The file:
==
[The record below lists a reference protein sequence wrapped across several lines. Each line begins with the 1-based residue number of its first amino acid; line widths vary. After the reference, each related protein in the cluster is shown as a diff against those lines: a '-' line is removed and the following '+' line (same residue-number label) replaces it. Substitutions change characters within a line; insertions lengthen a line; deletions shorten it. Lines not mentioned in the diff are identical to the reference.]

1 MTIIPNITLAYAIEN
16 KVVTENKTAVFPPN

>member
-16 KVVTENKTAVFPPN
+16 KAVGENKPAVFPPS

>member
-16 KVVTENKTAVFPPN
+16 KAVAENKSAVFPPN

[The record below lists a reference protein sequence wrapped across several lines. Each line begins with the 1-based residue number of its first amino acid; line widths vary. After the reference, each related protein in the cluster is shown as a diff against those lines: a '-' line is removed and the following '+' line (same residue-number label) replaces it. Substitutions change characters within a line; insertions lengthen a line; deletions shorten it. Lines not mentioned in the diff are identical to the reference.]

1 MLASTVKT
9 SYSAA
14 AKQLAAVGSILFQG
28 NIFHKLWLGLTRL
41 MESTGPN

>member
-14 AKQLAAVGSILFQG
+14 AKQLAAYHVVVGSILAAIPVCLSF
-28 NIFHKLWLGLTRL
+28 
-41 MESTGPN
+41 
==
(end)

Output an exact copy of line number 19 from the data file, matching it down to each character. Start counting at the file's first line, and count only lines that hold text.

-28 NIFHKLWLGLTRL